As this suggests, Israel will, ostrich-like, push policies born of the security mantra way beyond their rationale, only changing course when its critical friends raise their voices. It’s time for the U.S. Jewish establishment to think again — and think openly — or risk losing the many younger Jews troubled by Israel’s course.

I hope every member of Congress read Beinart’s piece. I contacted the office of Congressman Paul Tonko, who represents the Troy area, to ask about Dogan. A spokesman, Beau Duffy, wrote saying that “There really isn’t much of a local connection here” and that Tonko had no comment. Hardly a surprise: Nobody in Congress has had anything to say about this American death.

I called the State Department, where an official said the U.S. ambassador in Turkey has offered the Dogan family assistance. (He also denied reports that the United States plans to designate I.H.H. a terrorist organization.)

Any further action, including a possible F.B.I. investigation of Dogan’s death, will hinge on the results of the inquiry being led by a retired Israeli Supreme Court justice and including two foreign observers. The Dogan family could also request F.B.I. action.

But it seems they have few illusions. Professor Dogan, who teaches at Kayseri University, told the Wall Street Journal’s Marc Champion (who wrote the best piece on Dogan) that he’s been wondering what the U.S. response would have been if his son had been a Christian living stateside. Having lived in America, he said, “I know what people do there when a cat gets stuck in a tree.”

It’s different, however, when an American Muslim male gets stuck in a hail of Israeli gunfire.

International Herald Tribune: Command and Control of War

Pakistan’s army chief has received the much-desired extension. The decision of the civilian government was applauded by all on the basis that General Ashfaq Parvez Kayani’s performance in the past couple of years should have been rewarded by giving him an extension in tenure. According to Lt-Gen (retd) Talat Masood, this is the first time that a political government extended the tenure of a serving army chief instead of the officer granting himself an extension.  But it is worth seeing what the decision means for civil-military relations (CMR) balance and for the armed forces as an institution.

It is wrong to see CMR in a binary trajectory, which means that it is incorrect to assume that things will repeat themselves and not morph into newer shapes. The extension might be given by the civilian administration but the decision underscores the power of the army and its chief who was keen to see his tenure extended. Many commentators believe that this was being considered for the past several months. Some day one hopes stories will simmer in the public through the grapevine about how members of the political government fought the possibility of an extension.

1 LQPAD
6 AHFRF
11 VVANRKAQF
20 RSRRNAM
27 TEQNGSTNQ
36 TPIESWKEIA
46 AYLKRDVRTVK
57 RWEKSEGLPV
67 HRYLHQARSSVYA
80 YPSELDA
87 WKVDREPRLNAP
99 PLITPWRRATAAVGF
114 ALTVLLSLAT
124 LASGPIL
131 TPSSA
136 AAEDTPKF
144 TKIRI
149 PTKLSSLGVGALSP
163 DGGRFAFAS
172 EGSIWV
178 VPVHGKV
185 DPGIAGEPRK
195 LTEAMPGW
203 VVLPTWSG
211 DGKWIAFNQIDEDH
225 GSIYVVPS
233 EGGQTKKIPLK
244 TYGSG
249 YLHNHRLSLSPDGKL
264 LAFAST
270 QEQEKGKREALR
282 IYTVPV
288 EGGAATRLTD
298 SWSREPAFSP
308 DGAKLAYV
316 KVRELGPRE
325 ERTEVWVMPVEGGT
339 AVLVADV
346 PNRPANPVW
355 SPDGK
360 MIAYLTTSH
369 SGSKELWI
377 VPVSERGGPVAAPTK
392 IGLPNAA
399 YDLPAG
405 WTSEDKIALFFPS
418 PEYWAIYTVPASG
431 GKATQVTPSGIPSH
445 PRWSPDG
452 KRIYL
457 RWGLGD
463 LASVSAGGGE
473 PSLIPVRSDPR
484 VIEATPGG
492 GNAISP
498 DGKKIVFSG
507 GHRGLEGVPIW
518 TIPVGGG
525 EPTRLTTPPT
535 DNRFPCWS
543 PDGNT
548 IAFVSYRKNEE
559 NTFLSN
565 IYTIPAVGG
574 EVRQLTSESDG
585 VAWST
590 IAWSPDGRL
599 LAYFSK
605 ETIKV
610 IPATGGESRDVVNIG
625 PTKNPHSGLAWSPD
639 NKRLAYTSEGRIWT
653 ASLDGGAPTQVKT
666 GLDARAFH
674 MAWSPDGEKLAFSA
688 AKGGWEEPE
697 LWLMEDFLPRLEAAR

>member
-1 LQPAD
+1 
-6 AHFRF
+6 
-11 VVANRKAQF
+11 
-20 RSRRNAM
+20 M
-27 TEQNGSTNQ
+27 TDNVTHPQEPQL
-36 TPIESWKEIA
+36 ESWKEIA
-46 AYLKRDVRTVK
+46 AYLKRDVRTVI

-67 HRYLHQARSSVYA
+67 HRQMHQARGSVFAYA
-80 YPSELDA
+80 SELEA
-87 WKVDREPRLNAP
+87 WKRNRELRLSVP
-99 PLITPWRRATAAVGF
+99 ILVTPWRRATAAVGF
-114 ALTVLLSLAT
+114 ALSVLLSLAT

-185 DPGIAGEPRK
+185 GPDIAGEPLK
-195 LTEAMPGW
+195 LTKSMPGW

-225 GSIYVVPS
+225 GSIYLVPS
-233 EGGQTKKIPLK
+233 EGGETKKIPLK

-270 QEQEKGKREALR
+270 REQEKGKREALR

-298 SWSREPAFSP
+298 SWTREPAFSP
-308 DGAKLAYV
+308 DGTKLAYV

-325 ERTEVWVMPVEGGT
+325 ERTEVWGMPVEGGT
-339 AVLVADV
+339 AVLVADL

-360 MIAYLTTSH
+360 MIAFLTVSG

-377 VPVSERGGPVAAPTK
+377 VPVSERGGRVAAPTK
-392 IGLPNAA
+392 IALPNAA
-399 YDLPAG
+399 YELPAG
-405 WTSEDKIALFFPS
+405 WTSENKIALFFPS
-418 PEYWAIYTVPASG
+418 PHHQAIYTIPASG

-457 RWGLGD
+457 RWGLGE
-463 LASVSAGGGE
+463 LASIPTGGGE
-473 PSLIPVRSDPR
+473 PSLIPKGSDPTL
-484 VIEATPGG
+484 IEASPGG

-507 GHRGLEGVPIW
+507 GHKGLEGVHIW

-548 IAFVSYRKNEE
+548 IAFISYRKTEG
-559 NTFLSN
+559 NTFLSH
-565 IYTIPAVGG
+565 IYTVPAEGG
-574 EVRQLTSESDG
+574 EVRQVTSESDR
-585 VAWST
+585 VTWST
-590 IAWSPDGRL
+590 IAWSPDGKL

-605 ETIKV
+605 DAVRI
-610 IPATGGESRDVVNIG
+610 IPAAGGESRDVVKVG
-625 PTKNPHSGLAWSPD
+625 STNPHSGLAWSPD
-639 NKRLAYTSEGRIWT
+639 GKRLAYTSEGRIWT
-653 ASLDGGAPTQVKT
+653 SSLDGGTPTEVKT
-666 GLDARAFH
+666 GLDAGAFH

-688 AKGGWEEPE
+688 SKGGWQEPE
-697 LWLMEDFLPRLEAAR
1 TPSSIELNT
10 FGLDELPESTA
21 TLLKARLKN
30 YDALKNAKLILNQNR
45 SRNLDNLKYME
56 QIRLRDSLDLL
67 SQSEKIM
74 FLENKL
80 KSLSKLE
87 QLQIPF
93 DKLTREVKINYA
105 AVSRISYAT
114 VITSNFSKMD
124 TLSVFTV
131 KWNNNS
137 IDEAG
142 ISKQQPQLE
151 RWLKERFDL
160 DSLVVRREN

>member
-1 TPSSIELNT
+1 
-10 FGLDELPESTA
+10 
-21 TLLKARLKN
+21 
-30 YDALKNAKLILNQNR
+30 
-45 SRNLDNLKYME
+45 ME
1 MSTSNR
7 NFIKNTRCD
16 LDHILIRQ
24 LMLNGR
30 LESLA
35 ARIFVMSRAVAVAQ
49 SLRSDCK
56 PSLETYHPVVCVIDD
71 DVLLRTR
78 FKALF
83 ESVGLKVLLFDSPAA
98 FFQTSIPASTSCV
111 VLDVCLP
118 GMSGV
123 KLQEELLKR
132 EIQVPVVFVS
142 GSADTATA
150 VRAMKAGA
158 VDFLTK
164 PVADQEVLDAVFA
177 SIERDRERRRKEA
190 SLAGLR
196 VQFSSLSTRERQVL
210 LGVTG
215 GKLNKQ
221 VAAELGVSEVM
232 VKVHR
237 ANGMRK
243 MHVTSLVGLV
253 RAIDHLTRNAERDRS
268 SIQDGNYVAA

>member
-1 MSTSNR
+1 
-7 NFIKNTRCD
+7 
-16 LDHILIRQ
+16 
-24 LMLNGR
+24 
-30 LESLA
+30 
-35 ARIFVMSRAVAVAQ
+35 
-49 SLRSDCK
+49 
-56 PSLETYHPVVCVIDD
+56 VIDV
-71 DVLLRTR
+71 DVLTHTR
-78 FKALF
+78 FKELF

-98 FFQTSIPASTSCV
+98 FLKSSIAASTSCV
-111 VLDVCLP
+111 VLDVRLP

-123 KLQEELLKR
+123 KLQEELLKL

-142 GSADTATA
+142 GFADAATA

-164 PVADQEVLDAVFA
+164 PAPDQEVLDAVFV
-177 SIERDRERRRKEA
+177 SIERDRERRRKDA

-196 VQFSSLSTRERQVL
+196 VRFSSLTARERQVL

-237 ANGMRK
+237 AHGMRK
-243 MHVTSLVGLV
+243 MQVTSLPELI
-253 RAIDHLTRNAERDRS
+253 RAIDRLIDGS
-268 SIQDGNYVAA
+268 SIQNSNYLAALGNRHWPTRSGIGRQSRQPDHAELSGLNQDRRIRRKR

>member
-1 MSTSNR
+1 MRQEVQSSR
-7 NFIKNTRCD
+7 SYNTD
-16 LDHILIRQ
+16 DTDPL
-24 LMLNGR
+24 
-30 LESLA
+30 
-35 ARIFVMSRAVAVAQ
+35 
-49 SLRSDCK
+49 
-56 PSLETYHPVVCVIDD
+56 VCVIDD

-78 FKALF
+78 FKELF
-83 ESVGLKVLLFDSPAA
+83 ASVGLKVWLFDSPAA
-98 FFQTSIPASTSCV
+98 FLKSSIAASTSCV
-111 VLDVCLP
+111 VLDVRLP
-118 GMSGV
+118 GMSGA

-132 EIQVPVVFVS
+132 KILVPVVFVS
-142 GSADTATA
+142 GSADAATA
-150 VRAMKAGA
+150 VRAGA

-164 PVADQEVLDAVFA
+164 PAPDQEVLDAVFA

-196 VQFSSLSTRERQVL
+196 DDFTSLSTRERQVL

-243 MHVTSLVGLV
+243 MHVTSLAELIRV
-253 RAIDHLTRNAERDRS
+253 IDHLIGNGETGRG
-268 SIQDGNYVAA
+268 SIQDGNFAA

The GHQ, on the other hand, operated through its usual tools: the free media in the country and its American partner in the war on terror. The team of American generals such as David Petraeus and Mike Mullen were all for General Kayani. This was a major source that pursued Islamabad for this decision. A number of GHQ-friendly journalists keenly advised the civilian government to extend the services of the army chief. Job well done, boys!

The fundamental argument supporting the extension is that it will ensure continuity of command during the ongoing war. There are several examples of when absence of this factor produced less exciting results. One such example pertains to the change of command during the 1965 war. But the current war is very different from the conventional war of 1965. This is a slow and simmering war which will not end in the next three years either. An operation in Swat or different parts of Waziristan will not do the job alone. This is a battle which requires serious socioeconomic and political initiatives, especially after the military clears the path. This is also a battle which requires the will to abandon security assets if the country is to be saved at all. The war on terror is not something which can be fought with tanks, fighter aircraft and drones. Just consider the cost-benefit ratio of drone attacks and you can see the limited advantages.